Um - maybe my eyes are just skipping something - but isn't that (Wikipedia) implementation completely 'bugged'?
I.e. it seems that it only increments the source "from" pointer, not the destination "to" pointer?
Not to mention that the idea that "tricky" code is "elegant" is pretty much completely backwards. Coding in odd ways just to be tricky, or to minimize lines of source code for the sake of 'compactness', or pretty much any other 'clever coding' goal - tends to create buggy code that is hard to debug and hard for anyone else to understand if they need to modify it. As evidenced by the many good programmers here who looked at that "clever" code and didn't notice that it continuously overwrites the same location in memory...
It was such 'cleverness' that led to the bad reputation of 'goto' from people writing spaghetti code. At least in the early days of programming, programmers had the excuse of slow processors and limited memory and poor compilers, to justify coming to equate 'tricky' with "clever and elegant". Unless you're coding for some ultra-tiny system, such thinking is simply obsolete, and anyone engaging in it ought to be embarrassed at their misguided priorities.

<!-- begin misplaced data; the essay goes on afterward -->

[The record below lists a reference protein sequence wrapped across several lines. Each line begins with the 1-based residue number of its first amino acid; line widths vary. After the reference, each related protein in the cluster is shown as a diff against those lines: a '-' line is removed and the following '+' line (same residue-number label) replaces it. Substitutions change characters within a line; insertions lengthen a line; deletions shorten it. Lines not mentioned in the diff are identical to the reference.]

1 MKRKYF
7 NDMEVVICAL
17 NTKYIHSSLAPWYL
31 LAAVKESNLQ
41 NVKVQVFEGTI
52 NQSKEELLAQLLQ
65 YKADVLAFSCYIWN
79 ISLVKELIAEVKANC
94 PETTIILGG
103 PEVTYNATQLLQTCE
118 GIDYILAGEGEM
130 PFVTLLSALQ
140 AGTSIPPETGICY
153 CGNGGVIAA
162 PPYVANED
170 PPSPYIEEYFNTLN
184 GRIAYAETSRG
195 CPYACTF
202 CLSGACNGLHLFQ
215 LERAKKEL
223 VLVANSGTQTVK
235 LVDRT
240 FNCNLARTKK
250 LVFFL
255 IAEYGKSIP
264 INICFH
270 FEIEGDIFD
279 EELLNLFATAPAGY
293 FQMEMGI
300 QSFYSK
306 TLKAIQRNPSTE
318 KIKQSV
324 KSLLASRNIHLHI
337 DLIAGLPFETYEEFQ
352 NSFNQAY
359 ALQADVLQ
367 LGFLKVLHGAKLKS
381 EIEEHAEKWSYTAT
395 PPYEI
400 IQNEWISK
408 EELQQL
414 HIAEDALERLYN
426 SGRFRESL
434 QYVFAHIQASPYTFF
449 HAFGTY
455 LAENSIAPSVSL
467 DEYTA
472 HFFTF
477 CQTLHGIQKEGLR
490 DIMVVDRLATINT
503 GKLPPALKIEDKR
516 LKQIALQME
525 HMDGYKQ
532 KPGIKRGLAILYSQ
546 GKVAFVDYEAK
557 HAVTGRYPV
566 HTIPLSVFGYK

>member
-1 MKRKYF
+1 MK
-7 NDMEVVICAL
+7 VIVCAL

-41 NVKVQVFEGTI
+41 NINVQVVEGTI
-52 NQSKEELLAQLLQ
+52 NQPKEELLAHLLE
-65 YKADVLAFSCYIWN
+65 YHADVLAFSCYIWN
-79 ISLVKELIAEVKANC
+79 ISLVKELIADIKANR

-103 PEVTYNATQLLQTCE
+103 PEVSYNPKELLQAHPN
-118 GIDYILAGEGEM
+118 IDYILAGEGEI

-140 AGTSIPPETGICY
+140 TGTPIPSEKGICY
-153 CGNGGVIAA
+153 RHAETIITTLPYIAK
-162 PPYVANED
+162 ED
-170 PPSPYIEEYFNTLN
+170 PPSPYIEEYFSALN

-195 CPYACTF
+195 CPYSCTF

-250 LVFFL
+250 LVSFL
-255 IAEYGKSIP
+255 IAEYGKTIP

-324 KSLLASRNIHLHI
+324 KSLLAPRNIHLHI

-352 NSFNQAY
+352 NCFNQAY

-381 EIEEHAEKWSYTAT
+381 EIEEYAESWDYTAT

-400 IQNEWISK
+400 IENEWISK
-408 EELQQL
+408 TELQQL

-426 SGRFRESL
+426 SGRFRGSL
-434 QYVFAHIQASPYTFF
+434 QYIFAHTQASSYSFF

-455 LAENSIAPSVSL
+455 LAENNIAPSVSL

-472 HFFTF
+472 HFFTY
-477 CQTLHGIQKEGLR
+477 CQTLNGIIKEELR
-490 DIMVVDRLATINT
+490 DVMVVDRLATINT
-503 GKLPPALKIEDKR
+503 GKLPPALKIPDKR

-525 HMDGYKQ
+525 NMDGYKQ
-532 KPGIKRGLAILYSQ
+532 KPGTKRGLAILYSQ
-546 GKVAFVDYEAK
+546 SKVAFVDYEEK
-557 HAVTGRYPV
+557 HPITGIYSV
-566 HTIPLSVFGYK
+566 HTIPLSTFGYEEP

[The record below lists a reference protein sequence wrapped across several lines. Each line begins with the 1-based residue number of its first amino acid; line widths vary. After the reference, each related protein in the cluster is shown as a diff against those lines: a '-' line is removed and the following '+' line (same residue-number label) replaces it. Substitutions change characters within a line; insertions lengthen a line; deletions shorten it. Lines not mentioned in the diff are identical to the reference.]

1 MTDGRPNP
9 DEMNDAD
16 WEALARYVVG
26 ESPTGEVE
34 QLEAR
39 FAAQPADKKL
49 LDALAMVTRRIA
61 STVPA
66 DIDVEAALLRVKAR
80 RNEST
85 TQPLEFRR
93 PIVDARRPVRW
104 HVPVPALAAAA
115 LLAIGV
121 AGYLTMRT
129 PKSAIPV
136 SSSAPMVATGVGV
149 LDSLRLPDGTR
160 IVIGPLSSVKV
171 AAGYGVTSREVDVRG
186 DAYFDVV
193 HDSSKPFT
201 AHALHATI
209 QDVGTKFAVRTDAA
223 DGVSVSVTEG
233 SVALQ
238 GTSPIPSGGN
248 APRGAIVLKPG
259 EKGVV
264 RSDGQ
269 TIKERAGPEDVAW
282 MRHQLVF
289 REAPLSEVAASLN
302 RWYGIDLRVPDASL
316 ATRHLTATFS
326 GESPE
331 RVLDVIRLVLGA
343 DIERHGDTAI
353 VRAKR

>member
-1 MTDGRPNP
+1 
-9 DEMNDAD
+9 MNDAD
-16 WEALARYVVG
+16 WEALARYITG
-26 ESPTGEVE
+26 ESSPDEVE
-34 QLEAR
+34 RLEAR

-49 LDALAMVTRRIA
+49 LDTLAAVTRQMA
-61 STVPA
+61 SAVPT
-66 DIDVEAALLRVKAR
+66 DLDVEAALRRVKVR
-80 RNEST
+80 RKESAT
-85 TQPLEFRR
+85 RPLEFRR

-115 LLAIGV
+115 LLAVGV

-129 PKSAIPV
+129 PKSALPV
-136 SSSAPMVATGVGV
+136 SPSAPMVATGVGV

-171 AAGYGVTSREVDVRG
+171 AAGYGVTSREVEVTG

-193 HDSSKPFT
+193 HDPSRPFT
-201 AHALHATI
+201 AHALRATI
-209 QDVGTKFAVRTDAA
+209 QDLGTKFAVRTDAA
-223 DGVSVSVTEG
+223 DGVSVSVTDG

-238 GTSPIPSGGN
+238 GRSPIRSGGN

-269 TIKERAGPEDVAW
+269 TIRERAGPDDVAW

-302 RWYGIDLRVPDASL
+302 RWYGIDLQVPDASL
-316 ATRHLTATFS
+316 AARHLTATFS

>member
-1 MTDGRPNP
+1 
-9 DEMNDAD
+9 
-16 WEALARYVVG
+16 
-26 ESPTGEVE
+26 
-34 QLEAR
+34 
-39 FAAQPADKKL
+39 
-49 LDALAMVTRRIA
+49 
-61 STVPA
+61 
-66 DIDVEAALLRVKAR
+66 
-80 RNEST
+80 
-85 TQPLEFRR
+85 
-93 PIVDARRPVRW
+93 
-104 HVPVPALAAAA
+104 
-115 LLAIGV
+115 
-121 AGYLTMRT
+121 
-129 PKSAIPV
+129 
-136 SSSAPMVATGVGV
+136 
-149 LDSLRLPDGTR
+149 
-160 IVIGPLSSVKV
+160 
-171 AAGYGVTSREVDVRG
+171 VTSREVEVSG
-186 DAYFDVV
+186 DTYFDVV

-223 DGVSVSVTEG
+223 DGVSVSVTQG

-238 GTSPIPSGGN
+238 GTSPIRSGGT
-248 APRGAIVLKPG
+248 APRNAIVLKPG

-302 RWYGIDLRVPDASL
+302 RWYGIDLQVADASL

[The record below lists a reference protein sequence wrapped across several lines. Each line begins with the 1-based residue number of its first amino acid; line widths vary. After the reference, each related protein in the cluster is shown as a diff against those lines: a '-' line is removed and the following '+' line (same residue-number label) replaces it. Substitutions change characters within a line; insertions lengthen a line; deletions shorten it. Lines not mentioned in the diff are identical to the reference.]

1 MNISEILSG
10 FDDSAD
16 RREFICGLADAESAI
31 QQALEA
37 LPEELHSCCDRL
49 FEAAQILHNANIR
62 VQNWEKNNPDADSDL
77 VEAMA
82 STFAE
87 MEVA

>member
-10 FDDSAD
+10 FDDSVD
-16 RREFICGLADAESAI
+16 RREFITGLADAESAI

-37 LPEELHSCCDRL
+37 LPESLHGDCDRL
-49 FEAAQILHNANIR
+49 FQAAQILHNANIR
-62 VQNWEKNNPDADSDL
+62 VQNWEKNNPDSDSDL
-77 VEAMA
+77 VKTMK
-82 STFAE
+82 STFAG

Elegant code is functionally correct, will create a fast/efficient/compact run-time (assuming a decent compiler / interpreter and depending on settings appropriate to the project), and above all must be READABLE and MAINTAINABLE.
Where old-time programmers abused GOTO, modern C++ programmers tend to abuse inheritance and templates, creating code that is often nearly impossible to follow even with the aid of a good development/debugging environment - let alone follow by reading the static source code. And the sad thing is, they think they're engaging in "good programming" even as they create incomprehensible, unmaintainable monstrosities.